Otay Mesa resident Helby Patron lets her children play on the same street where National City police arrested a man Wednesday on charges of rape.
“It’s scary,” she exclaims after she learns that suspect Isaac Acuna was taken down by officers right in front of her home.
“He was our neighbor we want to make sure we have safe neighbor around here. We sleep here. We want to sleep good,” Patron said.
The 33 year-old handyman is accused of raping the National City woman who hired him to paint her home, officials said.
A family man had recommended Acuna for the job, investigators said.
On May 6, the worker allegedly made unwanted advances toward the woman, which she rejected.
He then forcibly raped her before leaving her home, according to National City Police Sgt. Alejandro Hernandez.
Acuna -- who has no prior arrests-- was released from jail Thursday on a $75,000 bail. He is expected to appear in court Monday.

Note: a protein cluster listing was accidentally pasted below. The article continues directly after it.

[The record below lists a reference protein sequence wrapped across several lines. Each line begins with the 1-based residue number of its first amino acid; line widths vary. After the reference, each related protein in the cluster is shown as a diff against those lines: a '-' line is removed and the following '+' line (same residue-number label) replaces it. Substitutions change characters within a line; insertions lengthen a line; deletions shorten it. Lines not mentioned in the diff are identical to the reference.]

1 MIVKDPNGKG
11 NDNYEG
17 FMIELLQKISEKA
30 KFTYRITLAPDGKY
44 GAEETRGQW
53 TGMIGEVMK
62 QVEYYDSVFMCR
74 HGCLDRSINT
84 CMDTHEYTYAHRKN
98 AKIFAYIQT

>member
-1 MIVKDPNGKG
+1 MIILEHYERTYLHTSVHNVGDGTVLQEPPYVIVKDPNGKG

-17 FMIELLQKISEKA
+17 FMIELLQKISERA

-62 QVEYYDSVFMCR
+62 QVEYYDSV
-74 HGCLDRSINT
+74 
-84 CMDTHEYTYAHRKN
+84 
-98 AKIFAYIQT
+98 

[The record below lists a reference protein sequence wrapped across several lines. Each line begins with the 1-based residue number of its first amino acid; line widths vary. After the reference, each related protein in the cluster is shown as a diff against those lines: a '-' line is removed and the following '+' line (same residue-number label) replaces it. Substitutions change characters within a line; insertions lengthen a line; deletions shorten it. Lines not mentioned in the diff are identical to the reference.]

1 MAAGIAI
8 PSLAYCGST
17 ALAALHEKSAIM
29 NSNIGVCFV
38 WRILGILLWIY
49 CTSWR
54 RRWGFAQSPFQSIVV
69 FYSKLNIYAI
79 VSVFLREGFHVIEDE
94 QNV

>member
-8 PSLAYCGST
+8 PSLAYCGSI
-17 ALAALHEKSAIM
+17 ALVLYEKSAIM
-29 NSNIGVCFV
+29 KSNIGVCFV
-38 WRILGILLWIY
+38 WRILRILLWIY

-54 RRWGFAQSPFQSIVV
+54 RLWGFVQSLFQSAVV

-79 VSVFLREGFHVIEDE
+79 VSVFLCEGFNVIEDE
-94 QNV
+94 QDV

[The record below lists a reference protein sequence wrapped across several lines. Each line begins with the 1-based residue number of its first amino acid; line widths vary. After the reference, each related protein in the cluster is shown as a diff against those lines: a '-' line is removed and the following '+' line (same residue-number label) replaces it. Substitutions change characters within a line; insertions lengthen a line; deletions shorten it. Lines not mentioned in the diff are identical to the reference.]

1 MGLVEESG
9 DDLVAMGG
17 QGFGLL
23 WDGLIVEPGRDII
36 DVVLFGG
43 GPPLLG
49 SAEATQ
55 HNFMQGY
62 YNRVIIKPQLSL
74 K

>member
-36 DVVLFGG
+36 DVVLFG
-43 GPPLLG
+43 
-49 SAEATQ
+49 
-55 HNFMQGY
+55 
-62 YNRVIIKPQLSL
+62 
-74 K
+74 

Sherly Reichert heads the San Diego Better Business Bureau.
“We always encourage someone when they get a handyman to get at least three bids. When you're talking to three different people and two are on their game and one seems shady, listen to the voice in back of your head,” Reichert said.
Handymen typically perform work that costs $500 or less and aren't regulated by the city or state.
Since 2005, contractors seeking a state license have been required to submit fingerprints and a background check.
Last year according to the Contractors State Licensing Board, of the more than 18,000 state applicants, nearly 3,700 had a criminal history.
Fifty-eight were denied licenses because of criminal convictions. Seventy-nine received probationary licenses.
“Use a company that you know. One that checks their employees out before you hire them and has those strong hiring practices to do the background checks on your behalf.”
That’s important advice because officials say the state’s background check only covers the person applying for the license. Not all employees in the company.